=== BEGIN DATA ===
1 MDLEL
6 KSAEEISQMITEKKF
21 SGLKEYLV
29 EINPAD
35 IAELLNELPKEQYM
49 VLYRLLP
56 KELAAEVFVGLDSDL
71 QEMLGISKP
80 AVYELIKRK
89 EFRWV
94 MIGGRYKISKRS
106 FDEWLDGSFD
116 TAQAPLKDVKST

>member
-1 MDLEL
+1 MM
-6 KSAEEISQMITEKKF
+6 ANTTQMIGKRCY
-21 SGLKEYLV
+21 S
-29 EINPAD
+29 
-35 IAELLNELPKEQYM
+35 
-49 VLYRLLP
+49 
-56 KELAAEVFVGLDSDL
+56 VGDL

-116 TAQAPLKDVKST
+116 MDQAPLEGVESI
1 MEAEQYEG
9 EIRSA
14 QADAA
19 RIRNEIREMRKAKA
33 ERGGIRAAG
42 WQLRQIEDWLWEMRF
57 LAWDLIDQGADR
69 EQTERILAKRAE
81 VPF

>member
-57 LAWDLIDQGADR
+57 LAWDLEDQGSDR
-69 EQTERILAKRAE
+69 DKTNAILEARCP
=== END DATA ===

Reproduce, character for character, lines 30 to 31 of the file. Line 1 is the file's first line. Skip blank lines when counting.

+116 MDQAPLEGVESI
1 MEAEQYEG